Pai of Amar Chitra Katha passed away at the age of 82. He was fondly
called Uncle Pai by the children. His contribution of bringing
fascinating treasure trove of Indian mythology to the attention of
children in the form of comics will be remembered for eternity.
with Ritu Menon, Managing Director, Women Unlimited in conversation with S.K.Ghai
Congratulations to you on being awarded the Padma Shri Award - an
honour and recognition of the continued efforts that you have put in
towards the cause of gender studies and publishing.
Q. How did you feel on getting the news about the award?
I never expected it, but was happy that the cause for which we have
been working for the last 27 years has been recognized by the Government
Q. How did you come into publishing?
I did my Masters in Literature from Vassar College, in New York, in
1969. I was looking for an opening but there were not many options for
someone with a literature degree. I joined Doubleday, a large trade
publisher in New York, the same year, in their market research division.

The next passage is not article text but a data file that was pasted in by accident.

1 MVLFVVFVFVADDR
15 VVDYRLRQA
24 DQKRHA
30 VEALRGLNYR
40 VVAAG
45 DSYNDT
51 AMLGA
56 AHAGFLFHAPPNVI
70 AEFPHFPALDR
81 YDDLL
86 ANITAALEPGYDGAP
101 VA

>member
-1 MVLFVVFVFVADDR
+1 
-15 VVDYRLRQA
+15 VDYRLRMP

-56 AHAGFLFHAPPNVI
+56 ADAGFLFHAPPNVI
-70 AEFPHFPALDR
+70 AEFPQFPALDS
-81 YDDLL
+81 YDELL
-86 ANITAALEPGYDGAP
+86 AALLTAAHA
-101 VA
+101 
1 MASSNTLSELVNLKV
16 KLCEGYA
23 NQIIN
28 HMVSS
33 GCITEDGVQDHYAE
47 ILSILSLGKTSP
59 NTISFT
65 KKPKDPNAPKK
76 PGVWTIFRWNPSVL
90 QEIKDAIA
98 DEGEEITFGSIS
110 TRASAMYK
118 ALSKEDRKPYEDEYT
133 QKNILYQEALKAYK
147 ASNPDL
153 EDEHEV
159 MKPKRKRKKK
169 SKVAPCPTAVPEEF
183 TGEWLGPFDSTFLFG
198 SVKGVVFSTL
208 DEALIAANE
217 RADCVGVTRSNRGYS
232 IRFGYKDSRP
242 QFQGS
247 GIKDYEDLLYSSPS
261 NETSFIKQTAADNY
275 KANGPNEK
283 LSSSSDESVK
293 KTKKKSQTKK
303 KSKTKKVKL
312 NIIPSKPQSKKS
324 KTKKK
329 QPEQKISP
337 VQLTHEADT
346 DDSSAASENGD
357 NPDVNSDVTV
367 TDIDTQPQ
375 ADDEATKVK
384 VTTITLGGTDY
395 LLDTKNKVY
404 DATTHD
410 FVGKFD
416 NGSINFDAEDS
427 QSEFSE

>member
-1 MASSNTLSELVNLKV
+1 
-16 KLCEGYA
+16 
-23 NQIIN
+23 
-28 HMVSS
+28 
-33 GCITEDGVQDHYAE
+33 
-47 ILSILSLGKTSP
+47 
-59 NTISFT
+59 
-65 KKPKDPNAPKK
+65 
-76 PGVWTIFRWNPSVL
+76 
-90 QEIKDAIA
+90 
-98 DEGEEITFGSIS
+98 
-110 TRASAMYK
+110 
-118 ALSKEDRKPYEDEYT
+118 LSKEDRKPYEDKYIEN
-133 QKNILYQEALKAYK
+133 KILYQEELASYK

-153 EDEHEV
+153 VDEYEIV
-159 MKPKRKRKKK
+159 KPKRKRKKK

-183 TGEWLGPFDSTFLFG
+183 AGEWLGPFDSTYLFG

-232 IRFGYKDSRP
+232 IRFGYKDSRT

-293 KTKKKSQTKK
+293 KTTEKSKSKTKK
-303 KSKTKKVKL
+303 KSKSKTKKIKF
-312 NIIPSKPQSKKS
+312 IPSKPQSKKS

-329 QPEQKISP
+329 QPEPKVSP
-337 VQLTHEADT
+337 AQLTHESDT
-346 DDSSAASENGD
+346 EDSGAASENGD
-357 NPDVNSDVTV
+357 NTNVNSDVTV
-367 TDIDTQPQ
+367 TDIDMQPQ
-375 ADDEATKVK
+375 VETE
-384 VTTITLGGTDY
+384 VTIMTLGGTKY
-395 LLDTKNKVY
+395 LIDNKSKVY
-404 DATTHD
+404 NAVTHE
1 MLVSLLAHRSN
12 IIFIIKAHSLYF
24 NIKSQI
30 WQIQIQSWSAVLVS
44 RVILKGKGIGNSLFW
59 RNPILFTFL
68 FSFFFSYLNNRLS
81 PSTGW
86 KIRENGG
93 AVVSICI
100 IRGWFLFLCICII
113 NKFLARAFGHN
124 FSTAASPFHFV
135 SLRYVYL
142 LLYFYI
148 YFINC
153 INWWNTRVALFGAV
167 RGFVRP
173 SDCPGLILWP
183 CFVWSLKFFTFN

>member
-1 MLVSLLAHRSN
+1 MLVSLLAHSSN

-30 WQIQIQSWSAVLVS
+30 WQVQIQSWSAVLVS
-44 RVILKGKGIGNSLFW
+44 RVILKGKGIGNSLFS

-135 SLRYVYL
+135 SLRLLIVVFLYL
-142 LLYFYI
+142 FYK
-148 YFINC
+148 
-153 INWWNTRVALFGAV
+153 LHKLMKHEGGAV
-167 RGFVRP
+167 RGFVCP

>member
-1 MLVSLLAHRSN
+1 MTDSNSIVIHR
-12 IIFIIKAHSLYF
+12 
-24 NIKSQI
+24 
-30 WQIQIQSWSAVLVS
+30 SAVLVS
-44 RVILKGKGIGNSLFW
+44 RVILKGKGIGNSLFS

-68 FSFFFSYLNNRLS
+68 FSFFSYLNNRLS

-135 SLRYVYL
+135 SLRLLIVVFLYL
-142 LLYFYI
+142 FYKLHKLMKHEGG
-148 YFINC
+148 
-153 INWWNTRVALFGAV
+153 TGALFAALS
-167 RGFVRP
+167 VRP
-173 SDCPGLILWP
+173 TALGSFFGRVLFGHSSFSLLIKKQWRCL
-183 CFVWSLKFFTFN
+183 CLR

This was one of the happiest accidents in my life because I’ve remained
in publishjng ever since!
Q. How did the thought of women’s publishing come to you?
I came back to India in 1972 and joined Orient Longman where I worked
with Dr. Sujit Mukherjee and Raja Rameshwar Rao. I left in 1974 and
joined Vikas Publishing House and worked there till 1984. At Vikas I
started the feminist imprint, Shakti, in 1982 and we published quite a
few titles. Bikram Garewal, our common friend, introduced me to Urvashi
Butalia who was then working with Oxford University Press. She later
went to London where she worked with Zed Books; and some time in 1983
Bikram told me she was planning to return, to set up a publishing outfit
here. I wrote to her to say I was very interested to hear about this,
she wrote back saying, that’s wonderful, so we decided to leave our jobs